There are many points throughout the file handling process when metadata can be altered or completely deleted unintentionally from a photograph. (Expert Report of Gerald Bybee, ECF No. 153-24, ¶22.) Images uploaded to CoreLogic’s MLS platforms may be manipulated before or after uploading. Manipulations may include resizing, rotating, cropping and adjusting resolution of the image so it can be used in a preconfigured display layout on the web page. (Id. ¶38.) All of these manipulations could result in inadvertent removal of the embedded metadata. (Id. ¶36.) Embedded metadata can also be removed inadvertently by email programs, opening an image on an iPhone using iOS Safari, or pasting the image in some versions of MS Word.[1](Id. ¶40.)

         Furthermore, most commonly-used image-processing libraries, including the web site used by named Plaintiff Stevens, do not retain metadata when the image file is resized.[2] (Decl. of Mark Seiden, ECF No. 153-26, ¶12c-d.)

         CoreLogic’s software copies any visible watermarks that appear on these real estate photographs and show the photographer’s name. (JSUF ¶34.) However, prior to late 2014/early 2015, CoreLogic’s platforms removed all EXIF metadata from the photographs uploaded to the MLS using CoreLogic software. (Expert Decl. of Chuck Hedrick, Feldman Decl. Exh. P, ECF No. 153-18 ¶¶15-23.) In late 2014/early 2015, CoreLogic rewrote the code so that EXIF metadata was preserved during download.[3](Id.)

         As explained by expert Seiden, when building software, builders usually use existing sets of pre-built functionality-known as “libraries.” (Decl. of Mark Seiden, ECF No. 153-26 ¶¶31-32.) Most of these libraries do not retain EXIF metadata by default when downsampling an image. (Id. ¶35.)

         On February 28, 2016, a real estate agent, who wishes to remain anonymous, used editing software to add metadata (not CMI, just a test run) in the IPTC and IPTC Extension windows to a real estate photograph using Adobe Bridge. (Decl. of Jane Doe, ECF No. 175-21. ¶6.) After uploading the photograph to the MLS (using CoreLogic’s software), she saved the photograph to her computer. She then reopened the file using Adobe Photoshop and found that most of the test information in the metadata had been removed. (Id. at ¶7.)

         Plaintiffs provide no evidence that the absence of metadata led to actual copyright infringement, nor have the named Plaintiffs ever used metadata to track down copyright infringers. However, both named Plaintiffs state that when identifying metadata is removed or altered, it becomes more difficult to identify a real estate photograph as theirs. (Stevens Decl., ECF No. 175-30 ¶22; Vandel Decl., ECF No. 175-25 ¶24.)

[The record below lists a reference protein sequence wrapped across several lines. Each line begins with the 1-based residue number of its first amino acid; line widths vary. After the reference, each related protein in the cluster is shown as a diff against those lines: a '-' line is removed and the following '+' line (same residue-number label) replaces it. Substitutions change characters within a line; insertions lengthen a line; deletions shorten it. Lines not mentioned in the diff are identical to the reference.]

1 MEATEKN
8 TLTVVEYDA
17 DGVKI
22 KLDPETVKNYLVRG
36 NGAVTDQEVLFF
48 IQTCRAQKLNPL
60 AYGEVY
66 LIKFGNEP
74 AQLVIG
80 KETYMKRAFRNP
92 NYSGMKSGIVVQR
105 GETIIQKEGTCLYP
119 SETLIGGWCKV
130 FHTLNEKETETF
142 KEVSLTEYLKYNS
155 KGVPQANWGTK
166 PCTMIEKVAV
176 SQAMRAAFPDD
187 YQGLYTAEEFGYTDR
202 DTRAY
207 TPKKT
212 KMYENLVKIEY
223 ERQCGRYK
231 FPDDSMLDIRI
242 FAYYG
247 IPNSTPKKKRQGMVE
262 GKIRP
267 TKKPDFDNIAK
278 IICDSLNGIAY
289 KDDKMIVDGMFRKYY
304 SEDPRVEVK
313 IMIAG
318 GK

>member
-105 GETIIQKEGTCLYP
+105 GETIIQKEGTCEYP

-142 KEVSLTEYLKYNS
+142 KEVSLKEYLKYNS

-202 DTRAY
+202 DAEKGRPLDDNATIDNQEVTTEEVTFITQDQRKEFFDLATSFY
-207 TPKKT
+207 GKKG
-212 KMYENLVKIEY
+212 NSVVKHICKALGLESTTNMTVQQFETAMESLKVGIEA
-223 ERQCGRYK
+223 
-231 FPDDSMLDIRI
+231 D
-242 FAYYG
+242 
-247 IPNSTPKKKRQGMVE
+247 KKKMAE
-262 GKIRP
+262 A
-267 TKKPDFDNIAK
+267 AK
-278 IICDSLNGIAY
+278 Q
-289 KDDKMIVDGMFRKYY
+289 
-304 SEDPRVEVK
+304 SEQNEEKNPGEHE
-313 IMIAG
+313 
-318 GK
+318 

In 2010, CoreLogic launched its Partner InfoNet Program, a special program for sharing revenue with MLSs. (JSUF ¶42.) Through the Program, an MLS licenses its listing data (including, for some MLSs, photographs uploaded to MLSs) for use in a variety of new risk management products for mortgage lenders, services and capital markets. (JSUF ¶42.) The Partner InfoNet agreement states:

[MLS] warrants to CoreLogic that it owns or has valid license to permit use of the MLS data as described in this Agreement and that to the best of…[MLS’s] actual knowledge, the MLS Data will not violate the intellectual property rights of a third party.

         (JSUF ¶43.) CoreLogic requested and received an indemnity from the MLS with respect to the Partner InfoNet Program. (JSUF ¶46.)

         Neither Stevens nor Vandel ever gave CoreLogic permission to use his photographs on any Partner InfoNet products, including Real Quest or Real Quest Pro. (Decl. of Robert Stevens, ECF No. 175-30 ¶19; Decl. of Steven Vandel, ECF No. 175-25 ¶22.) Nonetheless, twenty-four of Vandel’s photographs were used by Real Quest Pro and at least one of Stevens’ photographs was used ...